You could say that electricity privatisation and AGL in particular is driving Australia’s heavy industry to close

  23. Leone you may be lucky that the temperature inside your house is the same as the temperature in your district. My house is cunningly placed on the block to maximize late afternoon summer sun and get absolutely no winter sun. in summer I am under siege from the heat coming up from my full western sun patio and western glass. Yes I have canvas blinds and heat retarding internal blinds and I close off rooms next to patio. My house is so well sited [sic] that the front door jamb expands in the heat making it necessary to use force to open the door. As I write this I realise I will have to move before I become frail

    • I’m in much the same situation as you. My living/dining room has three big full-length windows, two facing north, one facing west. In winter it’s heavenly in there, on summer afternoons it’s horrid. I have blockout curtains, but they don’t help much. The tiny front verandah doesn’t help much either.

      I handle hot days by moving to the ‘cool’ end of the house in the afternoon. The PC lives in one of the cooler rooms, thank goodness.

      Up until around 2 in the afternoon it’s cool inside, then the angle of the sun changes and heat pours in through the windows. Because the house is fibro it cools down quickly once the sun sets, so nights are not too bad even in heatwaves.

      There’s no insulation in my roof and I’m happy about that. Insulation and big windows facing west are not a good summer combination. I’ve had arguments with various tradies who always tell me I should ask the housing department to put in some insulation. They would do that in a heartbeat because it’s supposed to be there, but I really don’t want it.

      If I owned this place I’d move a lot of the windows to more sensible places, especially the back wall of the house to get the lovely sea breeze we have all summer.

  24. supposedly, as I have never tried it, lininag your windows with aluminium foil helps keep the heat out. on my side of the house exposed to hot sun yhe most I am thinking of putting some sort of wall of succulents, if possible or a some sort of shade cloth cover,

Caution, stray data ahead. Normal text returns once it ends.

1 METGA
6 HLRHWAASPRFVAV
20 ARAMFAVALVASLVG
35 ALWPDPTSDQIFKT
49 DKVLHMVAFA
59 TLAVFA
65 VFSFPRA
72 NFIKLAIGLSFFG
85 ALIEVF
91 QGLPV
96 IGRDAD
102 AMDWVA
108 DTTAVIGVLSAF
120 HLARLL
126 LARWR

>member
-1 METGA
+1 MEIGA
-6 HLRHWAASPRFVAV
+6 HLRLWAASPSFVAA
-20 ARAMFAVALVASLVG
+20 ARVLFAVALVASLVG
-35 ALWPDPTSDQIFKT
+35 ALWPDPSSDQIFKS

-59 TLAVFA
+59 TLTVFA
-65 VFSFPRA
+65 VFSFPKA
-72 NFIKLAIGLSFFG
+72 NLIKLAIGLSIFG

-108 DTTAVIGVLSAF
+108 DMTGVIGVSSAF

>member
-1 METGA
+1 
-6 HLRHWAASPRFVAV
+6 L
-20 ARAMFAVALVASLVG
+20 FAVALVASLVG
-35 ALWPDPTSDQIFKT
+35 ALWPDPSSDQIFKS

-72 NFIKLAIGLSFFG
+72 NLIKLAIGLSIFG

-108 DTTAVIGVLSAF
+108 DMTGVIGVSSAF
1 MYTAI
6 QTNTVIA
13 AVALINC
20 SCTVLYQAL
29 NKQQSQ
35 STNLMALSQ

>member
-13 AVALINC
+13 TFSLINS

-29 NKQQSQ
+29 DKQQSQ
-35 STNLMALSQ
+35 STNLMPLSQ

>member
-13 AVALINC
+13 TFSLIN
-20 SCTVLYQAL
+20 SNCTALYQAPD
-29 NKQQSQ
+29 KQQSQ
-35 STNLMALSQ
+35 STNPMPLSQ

25. Yes it would taste great, I wouldn’t say no to a glass either, if offered, but it surely reads like Wangker Juice

    ‘Louis Roederer Champagne famous for Cristal Champagne is a Champagne house of exceptional quality, aristocratic elegance and distinct style dating back to the Russia Tsar in 1886. Not only are they a noteable Champagne producer but also have a exceptional wine portfolio. Louis Roederer is considered one of the leading champagne houses and Louis Roederer at The Champagne Company includes Louis Roederer Brut Premier & Vintage Brut & Rosé Champagne all firm favourites with connoisseurs worldwide. Louis Roederer’s famous Cristal Champagne in the golden wrapped bottles is also available in Magnums & Jeroboams is one of the most sought after Cuvée de Prestige in the world.

    • Puffy,

      Well over three decades ago, before it became the preferred booze of trendoids and drug lords, OH and I enjoyed the occasional bottle. If it’s available by the glass at a restaurant, I don’t let the opportunity pass. And I look forward to quaffing a jeroboam – with the assistance of a few select friends – when Labor returns to federal government.

  26. Good morning Dawn Patrollers. This has taken ages to pull together this morning!

    Paul Bongiorno on Turnbull’s desperate fight to restore credibility.
    This week’s game of ‘pass the coal, punch Bill Shorten’ has a deeper meaning says Paula Matthewson.
    The truth behind the operation of Dominos Pizzas.
    Peter Hartcher does a fair job with this article on the Turnbull/Shorten sideshow.
    US President Donald Trump said his government will act anew on immigration next week, after a federal appeals court decided not to reinstate his ban on travel from seven Muslim-majority countries. “We’ll be doing something very rapidly having to do with additional security for our country; you’ll be seeing that sometime next week,” Trump said.
    Ross Cameron has resisted making an apology for derogatory remarks about gay people he made at a conservative fundraiser, as colleagues and the NSW Liberal Party distance themselves from him. An odious creature is Mr Cameron.